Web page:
In 2000, Walt Disney Pictures released the film Remember the Titans which stirred the hearts of many but falsely depicted the Titans of T.C. Williams playing their arch-rival, George C. Marshall, in a nail-biter of a championship football game decided on the last play in a place called Roanoke Stadium.
The Titans played a small and scrappy bunch of players from Salem known as the Wolverines of Andrew Lewis High in the historic Victory Stadium of Roanoke.
Salem native Mark A. O’Connell sets the record straight for all time in this book which tells the true story of the championship game and also links the 1971 Andrew Lewis High “Wolverines” to a lasting-legacy which had begun in 1962 under legendary head Coach Eddie Joyce.
Now you can read the true—and unaltered—story.
Now this from Coach Foster:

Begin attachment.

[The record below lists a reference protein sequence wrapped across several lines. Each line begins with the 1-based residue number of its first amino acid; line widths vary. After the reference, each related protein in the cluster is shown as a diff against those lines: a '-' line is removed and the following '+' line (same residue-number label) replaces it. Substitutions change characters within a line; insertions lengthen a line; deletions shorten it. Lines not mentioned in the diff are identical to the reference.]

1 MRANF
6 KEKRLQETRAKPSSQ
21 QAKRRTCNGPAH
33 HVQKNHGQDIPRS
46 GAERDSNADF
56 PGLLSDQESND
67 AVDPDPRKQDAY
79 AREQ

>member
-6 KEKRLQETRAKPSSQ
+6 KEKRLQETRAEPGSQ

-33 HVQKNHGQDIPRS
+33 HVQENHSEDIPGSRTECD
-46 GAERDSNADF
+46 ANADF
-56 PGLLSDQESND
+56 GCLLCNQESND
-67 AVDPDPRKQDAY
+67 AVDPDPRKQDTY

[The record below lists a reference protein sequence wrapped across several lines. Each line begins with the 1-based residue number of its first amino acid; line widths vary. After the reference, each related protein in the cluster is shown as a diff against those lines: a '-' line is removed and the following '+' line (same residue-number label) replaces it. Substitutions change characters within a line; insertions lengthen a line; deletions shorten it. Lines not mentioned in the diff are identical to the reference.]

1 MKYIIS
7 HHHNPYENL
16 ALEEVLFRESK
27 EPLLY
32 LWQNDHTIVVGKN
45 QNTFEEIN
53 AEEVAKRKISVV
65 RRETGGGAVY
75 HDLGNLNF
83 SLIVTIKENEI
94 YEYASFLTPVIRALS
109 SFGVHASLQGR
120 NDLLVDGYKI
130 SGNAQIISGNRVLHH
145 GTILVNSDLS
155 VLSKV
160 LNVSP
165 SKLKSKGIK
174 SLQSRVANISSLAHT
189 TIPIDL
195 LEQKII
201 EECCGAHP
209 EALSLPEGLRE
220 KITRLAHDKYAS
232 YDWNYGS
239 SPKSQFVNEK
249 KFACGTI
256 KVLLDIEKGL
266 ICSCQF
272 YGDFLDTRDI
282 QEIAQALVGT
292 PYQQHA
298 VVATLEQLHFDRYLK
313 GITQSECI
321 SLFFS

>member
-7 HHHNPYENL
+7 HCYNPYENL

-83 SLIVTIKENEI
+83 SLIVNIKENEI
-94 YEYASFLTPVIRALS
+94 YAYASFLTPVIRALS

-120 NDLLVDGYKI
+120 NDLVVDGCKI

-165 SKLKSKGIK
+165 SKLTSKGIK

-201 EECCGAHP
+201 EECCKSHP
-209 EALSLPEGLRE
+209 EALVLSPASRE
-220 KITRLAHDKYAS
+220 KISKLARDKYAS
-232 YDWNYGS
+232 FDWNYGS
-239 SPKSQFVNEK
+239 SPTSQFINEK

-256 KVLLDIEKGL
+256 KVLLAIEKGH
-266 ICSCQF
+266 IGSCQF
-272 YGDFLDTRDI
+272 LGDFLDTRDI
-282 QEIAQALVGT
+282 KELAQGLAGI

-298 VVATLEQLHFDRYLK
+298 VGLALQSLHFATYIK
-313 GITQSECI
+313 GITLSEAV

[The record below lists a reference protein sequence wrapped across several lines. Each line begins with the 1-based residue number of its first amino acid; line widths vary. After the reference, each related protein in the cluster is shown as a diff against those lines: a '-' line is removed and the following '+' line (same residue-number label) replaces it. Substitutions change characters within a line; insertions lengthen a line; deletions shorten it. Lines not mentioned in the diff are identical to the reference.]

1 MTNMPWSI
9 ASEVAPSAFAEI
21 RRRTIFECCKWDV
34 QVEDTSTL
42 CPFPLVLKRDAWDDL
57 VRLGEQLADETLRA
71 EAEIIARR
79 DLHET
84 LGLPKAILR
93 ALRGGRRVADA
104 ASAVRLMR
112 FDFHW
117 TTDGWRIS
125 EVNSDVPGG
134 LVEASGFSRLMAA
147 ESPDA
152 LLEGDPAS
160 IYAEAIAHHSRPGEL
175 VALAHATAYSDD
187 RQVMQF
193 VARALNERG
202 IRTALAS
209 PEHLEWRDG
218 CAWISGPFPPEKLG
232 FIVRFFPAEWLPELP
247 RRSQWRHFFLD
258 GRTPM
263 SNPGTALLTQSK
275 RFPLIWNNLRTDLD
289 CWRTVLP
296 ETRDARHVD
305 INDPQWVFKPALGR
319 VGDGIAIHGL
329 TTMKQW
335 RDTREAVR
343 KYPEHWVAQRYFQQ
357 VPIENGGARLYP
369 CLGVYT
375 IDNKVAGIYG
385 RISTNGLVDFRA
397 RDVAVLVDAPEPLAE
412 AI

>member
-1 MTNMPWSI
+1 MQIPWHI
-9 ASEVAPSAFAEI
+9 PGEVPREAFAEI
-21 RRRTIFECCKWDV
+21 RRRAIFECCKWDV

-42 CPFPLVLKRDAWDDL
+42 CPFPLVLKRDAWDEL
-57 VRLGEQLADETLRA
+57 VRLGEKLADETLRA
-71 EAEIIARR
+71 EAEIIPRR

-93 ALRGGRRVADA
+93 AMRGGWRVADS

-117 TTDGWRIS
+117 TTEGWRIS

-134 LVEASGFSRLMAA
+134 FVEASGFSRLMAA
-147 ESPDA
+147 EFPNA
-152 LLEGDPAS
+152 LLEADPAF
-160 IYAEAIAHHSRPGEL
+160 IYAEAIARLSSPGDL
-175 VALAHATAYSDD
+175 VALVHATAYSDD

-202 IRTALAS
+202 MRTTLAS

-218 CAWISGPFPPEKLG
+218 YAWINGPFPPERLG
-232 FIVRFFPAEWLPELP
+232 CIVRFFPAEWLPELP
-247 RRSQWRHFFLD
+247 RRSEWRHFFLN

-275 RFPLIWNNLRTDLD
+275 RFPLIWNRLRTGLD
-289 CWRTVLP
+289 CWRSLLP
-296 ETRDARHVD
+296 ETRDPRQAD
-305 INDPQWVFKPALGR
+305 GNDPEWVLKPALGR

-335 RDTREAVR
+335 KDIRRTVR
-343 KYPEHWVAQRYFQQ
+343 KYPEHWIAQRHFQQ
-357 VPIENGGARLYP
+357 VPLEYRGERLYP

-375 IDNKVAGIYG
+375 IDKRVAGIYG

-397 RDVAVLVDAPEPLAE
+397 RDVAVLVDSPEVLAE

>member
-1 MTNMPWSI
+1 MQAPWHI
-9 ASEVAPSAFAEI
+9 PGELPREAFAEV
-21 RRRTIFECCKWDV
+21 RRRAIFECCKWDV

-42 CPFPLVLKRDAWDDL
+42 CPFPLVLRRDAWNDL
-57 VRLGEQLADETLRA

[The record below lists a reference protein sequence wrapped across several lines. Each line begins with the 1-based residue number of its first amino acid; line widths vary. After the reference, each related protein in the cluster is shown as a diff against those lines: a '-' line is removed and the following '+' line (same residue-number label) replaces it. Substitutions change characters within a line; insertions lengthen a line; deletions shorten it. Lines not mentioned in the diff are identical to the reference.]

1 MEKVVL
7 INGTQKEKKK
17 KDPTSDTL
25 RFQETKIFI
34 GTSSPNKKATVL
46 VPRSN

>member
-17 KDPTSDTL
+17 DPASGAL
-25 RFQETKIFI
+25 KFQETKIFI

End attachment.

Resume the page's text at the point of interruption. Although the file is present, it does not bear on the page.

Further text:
Andrew Lewis, a small southwest Virginia school located in Salem and nicknamed the Wolverines, played—and won—against some of the largest schools in Virginia, West Virginia, Maryland, North Carolina and Tennessee. Today, these schools would be classified in Virginia as 6A, the largest of all six classifications. During the 1971 season, Andrew Lewis played 7 schools that had student enrollments over 2,000 while Lewis’s enrollment was only 975 students. Lewis was 12-1 that year, its only loss to T.C. Williams (Remember the Titans Game) which had an enrollment of 5,000 students. Between 1962 and 1971, Andrew Lewis won 2 state championships (‘62,’64) and was runner-up 3 times (‘66,’67 and ‘71) as a member of the largest classification in Virginia. Over that span of time—considered as “the best years of Coach Joyce”—the Wolverines compiled a record of 88 wins, 15 losses and 2 ties—Dale Foster.
Most Helpful Customer Reviews
A great read! Mark O'Connell captures the game by game history and legacy of the Andrew Lewis Wolverines under legendary coach Eddie Joyce and his longtime assistant Dale Forster, and the lead up to the historic 1971 Virginia state championship game against the T.C. Williams Titans. It's high school football at its best! G. Throckmorton